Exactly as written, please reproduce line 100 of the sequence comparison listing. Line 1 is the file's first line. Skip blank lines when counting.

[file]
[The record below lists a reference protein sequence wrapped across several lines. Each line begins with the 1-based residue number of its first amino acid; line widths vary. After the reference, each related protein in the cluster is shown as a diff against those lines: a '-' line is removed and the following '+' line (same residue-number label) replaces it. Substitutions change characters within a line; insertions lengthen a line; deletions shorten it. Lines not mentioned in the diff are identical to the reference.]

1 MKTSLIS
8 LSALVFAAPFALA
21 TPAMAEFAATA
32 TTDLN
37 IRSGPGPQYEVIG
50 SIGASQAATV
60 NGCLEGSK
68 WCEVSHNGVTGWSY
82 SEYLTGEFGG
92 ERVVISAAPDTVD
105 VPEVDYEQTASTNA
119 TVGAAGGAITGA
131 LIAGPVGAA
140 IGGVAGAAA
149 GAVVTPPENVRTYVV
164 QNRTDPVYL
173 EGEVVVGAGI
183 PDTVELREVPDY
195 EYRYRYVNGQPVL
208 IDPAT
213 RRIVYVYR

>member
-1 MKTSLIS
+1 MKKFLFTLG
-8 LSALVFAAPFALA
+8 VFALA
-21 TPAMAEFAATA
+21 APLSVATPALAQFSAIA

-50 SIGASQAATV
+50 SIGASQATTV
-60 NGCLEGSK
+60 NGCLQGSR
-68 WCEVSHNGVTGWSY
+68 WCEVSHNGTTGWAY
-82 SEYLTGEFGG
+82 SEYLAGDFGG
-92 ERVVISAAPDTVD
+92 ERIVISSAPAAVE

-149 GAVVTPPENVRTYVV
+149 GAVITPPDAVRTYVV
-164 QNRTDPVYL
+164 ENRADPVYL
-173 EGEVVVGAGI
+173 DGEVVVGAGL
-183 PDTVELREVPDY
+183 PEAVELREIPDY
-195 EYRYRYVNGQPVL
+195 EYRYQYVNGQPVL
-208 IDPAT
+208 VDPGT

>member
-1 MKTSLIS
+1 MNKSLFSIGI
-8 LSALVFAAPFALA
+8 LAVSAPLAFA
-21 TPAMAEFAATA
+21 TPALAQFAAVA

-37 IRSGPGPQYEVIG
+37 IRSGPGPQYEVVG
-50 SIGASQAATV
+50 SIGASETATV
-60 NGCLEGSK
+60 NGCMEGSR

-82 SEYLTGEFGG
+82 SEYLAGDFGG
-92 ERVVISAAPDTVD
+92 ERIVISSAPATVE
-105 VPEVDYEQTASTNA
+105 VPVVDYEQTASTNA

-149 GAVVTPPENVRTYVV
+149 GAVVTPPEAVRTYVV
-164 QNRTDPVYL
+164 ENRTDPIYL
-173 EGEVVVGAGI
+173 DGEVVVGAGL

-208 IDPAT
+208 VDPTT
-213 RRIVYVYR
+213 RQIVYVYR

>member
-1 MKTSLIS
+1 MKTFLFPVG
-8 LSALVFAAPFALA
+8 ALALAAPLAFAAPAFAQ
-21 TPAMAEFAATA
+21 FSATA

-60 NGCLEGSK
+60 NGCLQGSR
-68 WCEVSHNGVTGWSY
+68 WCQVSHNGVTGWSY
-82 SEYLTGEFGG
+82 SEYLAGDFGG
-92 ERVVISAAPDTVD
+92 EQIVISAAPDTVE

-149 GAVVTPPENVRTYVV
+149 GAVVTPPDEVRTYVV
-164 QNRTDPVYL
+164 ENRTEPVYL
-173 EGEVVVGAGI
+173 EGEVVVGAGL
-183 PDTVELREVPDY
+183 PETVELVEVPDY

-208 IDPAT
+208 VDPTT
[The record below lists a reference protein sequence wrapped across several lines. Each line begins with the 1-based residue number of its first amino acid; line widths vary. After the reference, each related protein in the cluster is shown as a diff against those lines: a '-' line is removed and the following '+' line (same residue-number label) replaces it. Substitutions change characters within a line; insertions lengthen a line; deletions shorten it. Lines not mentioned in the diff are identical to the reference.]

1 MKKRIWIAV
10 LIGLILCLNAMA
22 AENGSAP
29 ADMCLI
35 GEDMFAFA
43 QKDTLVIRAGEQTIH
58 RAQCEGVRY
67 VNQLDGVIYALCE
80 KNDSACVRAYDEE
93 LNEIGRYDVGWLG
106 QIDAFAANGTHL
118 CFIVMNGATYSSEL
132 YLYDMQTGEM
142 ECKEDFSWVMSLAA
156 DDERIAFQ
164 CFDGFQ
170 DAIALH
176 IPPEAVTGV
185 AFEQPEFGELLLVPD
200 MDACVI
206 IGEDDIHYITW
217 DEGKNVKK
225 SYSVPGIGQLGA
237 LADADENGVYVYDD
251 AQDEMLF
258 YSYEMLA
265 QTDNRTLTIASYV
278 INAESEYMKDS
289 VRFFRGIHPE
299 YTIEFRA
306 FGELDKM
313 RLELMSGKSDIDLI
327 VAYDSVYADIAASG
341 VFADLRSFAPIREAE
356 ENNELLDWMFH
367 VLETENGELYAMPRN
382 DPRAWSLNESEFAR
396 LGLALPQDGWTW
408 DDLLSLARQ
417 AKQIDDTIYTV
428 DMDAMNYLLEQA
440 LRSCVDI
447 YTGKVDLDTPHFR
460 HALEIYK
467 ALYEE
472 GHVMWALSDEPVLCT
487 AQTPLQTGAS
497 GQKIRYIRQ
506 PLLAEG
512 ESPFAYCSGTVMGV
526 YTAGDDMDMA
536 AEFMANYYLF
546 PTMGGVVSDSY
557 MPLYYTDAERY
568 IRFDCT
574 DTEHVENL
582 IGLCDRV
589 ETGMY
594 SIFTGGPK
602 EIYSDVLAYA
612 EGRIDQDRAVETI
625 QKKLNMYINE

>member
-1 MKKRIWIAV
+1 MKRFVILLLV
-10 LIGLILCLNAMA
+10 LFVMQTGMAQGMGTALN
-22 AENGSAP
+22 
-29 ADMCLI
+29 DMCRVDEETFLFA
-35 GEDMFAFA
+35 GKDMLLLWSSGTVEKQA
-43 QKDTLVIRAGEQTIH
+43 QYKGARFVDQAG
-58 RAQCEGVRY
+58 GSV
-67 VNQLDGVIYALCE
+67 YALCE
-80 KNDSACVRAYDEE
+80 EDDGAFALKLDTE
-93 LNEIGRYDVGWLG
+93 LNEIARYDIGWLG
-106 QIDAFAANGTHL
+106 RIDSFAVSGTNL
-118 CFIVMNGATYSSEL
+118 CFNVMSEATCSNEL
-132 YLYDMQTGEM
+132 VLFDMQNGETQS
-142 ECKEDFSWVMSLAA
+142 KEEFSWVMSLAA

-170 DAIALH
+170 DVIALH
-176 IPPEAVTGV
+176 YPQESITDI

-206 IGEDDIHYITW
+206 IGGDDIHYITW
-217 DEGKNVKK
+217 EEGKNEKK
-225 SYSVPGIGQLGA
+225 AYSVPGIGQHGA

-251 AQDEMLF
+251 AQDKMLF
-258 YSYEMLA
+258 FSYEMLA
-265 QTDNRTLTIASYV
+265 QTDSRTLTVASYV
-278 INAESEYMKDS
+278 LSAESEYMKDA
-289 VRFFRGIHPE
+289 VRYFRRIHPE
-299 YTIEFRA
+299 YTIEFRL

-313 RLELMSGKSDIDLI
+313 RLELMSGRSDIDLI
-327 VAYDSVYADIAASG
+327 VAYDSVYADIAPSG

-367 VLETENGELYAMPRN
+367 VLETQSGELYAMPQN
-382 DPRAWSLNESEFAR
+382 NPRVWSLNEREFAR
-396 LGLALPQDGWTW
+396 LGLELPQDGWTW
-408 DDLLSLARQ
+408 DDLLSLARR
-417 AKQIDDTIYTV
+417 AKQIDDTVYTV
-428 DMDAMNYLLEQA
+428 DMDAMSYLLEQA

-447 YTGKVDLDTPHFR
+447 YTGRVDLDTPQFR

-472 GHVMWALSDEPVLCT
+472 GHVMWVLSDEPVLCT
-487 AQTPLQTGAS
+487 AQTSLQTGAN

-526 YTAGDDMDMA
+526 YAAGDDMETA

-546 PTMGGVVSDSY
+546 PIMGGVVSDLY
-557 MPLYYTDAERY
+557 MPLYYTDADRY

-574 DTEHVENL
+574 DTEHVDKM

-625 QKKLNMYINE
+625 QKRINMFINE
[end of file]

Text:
-173 EGEVVVGAGI